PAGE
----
That is to say, after having been dragged off into exile from Jerusalem by the Persians, Babylonians, Greeks, or Romans, his family either made it directly to Egypt, or got there courtesy of Queen Isabella in 1492, when many of those who were exiled from Spain–Portugal headed for Cairo to join family there.  In the 1500s there was a migration back into the Holy Land, with further tricklings here and there, augmented by serial expulsions of Jews from Cairo, minus their wealth….

But not without their breathtaking skill at making something out of nothing.  In this we excel, having had to do it over and over and over and over and….

How much is it?  Kamah zeh???

Alpayyim.

Two thousand????   I don’t have that much!!!!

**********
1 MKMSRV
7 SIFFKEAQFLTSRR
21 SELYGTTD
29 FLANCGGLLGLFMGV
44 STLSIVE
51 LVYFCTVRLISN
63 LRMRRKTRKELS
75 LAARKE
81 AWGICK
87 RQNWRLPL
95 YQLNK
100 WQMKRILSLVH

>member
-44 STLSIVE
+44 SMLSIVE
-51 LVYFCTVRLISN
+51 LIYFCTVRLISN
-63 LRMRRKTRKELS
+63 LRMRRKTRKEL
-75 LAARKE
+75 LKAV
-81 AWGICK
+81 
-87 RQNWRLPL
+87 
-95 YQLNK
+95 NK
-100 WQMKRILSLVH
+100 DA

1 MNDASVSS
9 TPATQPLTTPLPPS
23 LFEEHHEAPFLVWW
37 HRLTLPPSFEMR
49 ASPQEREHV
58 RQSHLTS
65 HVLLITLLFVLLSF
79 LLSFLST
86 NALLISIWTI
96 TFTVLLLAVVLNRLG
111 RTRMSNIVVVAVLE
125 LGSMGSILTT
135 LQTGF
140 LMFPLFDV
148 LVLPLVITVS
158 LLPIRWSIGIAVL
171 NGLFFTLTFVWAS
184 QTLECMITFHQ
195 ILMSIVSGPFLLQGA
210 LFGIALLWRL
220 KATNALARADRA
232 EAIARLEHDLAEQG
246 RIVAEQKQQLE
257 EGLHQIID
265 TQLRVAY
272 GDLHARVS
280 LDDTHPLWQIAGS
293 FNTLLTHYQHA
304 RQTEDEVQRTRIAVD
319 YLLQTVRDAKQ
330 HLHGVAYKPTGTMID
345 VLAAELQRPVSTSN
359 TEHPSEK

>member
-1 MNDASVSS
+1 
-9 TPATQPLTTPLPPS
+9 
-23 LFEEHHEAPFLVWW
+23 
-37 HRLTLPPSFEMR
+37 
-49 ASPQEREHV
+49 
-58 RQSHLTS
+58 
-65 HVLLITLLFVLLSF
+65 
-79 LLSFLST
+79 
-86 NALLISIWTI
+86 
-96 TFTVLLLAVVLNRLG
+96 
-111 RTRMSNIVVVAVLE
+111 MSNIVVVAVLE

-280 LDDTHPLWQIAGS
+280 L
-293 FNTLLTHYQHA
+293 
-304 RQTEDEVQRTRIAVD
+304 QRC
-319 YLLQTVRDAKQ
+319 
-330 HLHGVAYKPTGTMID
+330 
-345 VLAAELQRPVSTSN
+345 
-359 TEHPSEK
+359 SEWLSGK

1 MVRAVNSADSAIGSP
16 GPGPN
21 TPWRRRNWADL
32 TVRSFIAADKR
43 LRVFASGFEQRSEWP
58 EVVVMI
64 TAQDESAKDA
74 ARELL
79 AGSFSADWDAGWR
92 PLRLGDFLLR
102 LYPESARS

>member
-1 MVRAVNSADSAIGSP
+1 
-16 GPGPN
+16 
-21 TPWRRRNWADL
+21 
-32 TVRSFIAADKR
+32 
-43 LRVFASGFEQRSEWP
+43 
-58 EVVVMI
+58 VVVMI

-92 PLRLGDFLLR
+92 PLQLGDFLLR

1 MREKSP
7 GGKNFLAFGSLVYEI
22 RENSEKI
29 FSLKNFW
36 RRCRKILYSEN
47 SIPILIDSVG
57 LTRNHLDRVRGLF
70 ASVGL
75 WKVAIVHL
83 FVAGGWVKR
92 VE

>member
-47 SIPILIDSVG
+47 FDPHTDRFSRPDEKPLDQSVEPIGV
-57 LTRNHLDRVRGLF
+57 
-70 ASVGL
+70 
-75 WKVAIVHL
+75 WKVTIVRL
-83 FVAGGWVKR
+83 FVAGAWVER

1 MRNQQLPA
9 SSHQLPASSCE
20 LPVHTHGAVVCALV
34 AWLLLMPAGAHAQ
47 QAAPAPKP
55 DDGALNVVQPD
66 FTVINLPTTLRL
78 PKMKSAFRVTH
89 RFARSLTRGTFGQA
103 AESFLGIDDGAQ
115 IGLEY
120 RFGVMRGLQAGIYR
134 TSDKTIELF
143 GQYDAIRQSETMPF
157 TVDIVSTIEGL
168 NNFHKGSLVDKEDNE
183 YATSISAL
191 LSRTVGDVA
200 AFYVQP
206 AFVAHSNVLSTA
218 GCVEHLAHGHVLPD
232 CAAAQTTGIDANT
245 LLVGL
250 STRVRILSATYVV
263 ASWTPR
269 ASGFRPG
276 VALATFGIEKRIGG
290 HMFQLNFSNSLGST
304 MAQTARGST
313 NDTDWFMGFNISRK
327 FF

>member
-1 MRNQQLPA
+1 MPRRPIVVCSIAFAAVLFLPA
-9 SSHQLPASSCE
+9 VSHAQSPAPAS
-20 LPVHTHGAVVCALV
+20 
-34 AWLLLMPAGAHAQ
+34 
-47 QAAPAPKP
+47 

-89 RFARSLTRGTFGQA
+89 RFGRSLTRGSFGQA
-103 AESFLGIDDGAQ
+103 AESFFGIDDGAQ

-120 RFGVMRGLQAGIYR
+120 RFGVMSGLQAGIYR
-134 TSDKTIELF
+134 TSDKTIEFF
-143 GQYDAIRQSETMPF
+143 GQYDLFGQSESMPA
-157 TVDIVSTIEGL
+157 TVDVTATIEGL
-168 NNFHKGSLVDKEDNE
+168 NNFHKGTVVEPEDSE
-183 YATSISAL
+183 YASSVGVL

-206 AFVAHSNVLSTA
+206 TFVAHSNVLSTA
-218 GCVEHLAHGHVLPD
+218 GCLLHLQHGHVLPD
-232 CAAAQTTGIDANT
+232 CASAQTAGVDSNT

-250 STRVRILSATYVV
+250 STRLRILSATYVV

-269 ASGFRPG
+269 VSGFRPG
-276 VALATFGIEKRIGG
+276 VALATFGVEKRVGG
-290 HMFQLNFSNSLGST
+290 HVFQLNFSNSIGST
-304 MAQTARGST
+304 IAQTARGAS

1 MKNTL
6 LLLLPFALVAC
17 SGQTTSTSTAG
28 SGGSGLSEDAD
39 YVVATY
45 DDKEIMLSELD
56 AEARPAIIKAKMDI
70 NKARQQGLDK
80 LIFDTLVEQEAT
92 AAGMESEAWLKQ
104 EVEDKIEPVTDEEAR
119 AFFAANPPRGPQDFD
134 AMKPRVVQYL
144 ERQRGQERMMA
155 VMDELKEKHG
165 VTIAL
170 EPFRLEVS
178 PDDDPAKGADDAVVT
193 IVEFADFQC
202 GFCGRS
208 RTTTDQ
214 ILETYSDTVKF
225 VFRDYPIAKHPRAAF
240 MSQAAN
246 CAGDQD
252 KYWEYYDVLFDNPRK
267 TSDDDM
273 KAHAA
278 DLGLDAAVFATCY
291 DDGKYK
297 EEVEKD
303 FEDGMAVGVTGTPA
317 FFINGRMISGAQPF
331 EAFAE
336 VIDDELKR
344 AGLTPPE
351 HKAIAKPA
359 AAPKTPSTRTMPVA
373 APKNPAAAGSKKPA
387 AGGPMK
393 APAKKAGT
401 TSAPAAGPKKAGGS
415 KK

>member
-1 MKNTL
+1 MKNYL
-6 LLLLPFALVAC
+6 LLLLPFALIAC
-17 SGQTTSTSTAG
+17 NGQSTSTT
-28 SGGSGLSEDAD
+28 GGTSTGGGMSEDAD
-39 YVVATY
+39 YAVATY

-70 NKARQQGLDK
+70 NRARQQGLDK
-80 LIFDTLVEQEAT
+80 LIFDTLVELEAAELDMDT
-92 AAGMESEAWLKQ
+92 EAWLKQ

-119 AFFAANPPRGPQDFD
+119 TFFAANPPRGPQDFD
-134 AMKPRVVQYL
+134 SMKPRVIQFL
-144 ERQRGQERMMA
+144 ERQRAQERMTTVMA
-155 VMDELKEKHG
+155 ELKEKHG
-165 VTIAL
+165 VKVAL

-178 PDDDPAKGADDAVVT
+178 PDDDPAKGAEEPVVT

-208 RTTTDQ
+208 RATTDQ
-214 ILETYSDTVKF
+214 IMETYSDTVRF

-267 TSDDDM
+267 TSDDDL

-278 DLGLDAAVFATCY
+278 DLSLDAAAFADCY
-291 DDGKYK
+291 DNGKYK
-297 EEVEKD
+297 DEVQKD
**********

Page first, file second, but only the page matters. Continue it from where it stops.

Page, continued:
Appraising look.

Aht Amerika’it, nakhon?

Well, yes, I was born in America, but now I am from Jerusalem…

Ahhh…Aht be’emet Yerushalmit???!!!

Yes, I am a Jerusalemite-ess!!!

Tov, az, yesh kaspomat shamma.  (Hooks shoulder in the direction of ATM.)

Beseder, aval ain li col-kakh harbe kesev ka’zeh…Fine, but I ain’t got that much money!

We settled at rather more than I would have liked to have parted with…But he saw that my eyes were firmly dilated and fixed on this magical carpet ride of a light box…And I reminded myself that when one finds an object of great power and beauty, it is not an accident, and we must pay whatever we can raise, to draw it near to us.

And now I sit, on the other side of the world, and dream of the magic this Hanukiyyah has brought me.

Like the time a tour guide tapped at my open door, in my ancient Jerusalem neighborhood where the custom is to light one’s Hanukkah oil lamps out of doors. 

I had mine blazing inside this very Hanukiyyah, balanced on a stool in the stone archway of my home.

The guide explained that he had a group of college girls from Petah Tikvah, and could they come in and listen to me play the violin?